Heart muscle cells illustration
Heart muscle cells known as cardiomyocytes (illustrated above) are responsible for heart contractions. They are arranged side-to-side and are tightly connected to each other. (Illustration: iStock)

Like the arms of spectators rising and falling in unison during a "stadium wave" at a game, the muscles in the heart contract in unison across the heart. This concerted contraction efficiently pumps blood throughout the body.

However, after a heart attack, regions of the heart can become damaged and lose their ability to contract.

"When a heart attack occurs, muscle cells known as cardiomyocytes die in the affected regions," says Dr. Ren-Ke Li, a Senior Scientist at the Toronto General Hospital Research Institute.

The damaged cardiomyocytes break the wave of contraction, resulting in potentially life-threatening conditions, such as arrhythmias (irregular heartbeat) and heart disease.

To address this issue, Dr. Li developed a new biomaterial in the form of a gel that can be injected into damaged heart tissue to reconnect healthy tissue and restore efficient heart contraction.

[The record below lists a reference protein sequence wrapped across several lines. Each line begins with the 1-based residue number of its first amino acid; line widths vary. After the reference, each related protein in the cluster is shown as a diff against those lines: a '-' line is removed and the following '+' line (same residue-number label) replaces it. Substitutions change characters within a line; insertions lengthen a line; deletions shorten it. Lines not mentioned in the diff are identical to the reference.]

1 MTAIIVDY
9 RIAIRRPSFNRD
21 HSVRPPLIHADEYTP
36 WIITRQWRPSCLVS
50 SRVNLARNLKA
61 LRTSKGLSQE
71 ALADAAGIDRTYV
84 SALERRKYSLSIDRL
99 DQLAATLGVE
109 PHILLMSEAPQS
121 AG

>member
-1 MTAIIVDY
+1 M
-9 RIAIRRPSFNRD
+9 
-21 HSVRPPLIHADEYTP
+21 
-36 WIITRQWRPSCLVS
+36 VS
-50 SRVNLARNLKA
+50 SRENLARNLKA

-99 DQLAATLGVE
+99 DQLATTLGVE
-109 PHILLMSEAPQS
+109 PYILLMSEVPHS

The biomaterial that Dr. Li's team created is known as poly-3-amino-4-methoxybenzoic acid (PAMB).

It is unique in that it is a conductive polymer, which means it can relay electric signals. In order to improve the biocompatibility of PAMB, the researchers combined it with another gel-like material known as gelatin, which is less likely to harm living tissue.

In a study published in Biomaterials, Dr. Li's team studied the effect of the biomaterial in an experimental model that mimics a human heart attack. They discovered that injecting the novel conductive biomaterial into damaged regions of the heart one week after heart injury greatly improved the coordinated heart contraction, improved heart function and reduced arrhythmia.

"While these findings are preliminary, they show that by customizing and combining biomaterials, we can create new injectable conductive gels that support the restoration of electrical function in the damaged heart. Further development of this approach could lead to new therapies for those suffering from cardiovascular diseases, which are a leading cause of death worldwide," says Dr. Li.

Dr. Ren-Ke Li is a Tier 1 Canada Research Chair in Cardiac Regeneration. This work was supported by the Canadian Institutes of Health Research; the Ministry of Science and Technology of the People's Republic of China (ROC); the Ministry of Education of Taiwan, ROC; and the Toronto General & Western Hospital Foundation.

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